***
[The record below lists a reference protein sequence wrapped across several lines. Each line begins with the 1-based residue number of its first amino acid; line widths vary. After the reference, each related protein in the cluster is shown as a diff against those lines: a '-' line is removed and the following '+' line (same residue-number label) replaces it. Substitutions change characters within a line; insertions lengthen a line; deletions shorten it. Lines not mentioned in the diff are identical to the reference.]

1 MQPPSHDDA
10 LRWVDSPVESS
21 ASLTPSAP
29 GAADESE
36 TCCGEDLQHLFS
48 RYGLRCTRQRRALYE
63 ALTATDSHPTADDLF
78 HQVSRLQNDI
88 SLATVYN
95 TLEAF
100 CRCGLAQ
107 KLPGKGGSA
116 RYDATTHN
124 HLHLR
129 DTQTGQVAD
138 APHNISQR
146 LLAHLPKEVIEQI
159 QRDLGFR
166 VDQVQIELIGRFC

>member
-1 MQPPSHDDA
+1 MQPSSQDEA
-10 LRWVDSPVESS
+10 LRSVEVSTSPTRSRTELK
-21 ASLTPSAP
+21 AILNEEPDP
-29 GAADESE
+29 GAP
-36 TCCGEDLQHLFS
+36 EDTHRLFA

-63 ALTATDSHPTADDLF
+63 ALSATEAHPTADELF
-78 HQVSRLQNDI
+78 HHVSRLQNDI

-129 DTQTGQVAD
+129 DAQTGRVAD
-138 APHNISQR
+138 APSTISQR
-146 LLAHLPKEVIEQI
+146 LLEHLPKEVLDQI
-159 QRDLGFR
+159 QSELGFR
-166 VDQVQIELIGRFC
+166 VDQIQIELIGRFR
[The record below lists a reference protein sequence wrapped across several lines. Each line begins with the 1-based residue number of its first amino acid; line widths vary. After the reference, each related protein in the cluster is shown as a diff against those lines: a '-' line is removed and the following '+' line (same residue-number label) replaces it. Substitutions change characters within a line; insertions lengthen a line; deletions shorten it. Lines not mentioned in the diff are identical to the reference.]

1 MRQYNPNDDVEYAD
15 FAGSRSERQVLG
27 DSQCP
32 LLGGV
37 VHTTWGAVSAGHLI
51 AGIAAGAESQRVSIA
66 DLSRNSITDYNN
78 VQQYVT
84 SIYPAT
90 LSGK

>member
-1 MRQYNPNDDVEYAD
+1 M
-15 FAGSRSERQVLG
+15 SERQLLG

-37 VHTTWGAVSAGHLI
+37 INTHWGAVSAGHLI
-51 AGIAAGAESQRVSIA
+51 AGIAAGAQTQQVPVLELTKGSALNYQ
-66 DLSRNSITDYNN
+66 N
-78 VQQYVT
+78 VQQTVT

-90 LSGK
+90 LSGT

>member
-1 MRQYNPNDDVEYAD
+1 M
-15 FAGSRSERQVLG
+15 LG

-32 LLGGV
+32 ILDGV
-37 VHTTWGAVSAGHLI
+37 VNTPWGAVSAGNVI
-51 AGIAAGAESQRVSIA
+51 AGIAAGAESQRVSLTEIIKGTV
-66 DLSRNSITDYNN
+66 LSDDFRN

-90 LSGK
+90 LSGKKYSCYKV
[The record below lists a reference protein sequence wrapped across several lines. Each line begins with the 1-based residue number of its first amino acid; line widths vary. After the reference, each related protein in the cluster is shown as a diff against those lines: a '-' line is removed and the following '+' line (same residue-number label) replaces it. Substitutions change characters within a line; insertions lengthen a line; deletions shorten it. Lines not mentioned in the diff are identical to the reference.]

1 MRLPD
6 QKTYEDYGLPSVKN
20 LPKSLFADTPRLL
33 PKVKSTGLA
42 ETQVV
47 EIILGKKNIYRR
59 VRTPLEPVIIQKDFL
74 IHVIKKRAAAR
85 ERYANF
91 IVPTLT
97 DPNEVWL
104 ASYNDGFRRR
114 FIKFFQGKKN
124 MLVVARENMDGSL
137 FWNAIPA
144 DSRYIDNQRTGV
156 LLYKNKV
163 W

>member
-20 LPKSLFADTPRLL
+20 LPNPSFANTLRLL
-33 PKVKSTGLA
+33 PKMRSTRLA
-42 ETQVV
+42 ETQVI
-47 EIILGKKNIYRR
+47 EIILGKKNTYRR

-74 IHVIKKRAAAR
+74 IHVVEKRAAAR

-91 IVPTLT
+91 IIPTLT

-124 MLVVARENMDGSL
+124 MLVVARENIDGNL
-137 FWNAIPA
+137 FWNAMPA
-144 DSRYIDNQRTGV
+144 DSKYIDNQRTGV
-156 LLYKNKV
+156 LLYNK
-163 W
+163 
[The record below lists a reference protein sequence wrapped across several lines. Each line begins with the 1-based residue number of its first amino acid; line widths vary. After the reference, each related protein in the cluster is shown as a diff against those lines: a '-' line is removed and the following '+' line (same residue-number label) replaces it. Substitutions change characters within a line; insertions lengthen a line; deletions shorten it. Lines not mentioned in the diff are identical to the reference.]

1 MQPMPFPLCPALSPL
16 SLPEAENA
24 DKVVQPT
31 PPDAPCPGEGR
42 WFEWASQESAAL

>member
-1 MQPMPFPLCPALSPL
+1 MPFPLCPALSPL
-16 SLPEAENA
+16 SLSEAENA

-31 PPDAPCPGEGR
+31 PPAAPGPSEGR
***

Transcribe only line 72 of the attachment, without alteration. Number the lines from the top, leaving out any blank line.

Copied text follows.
>member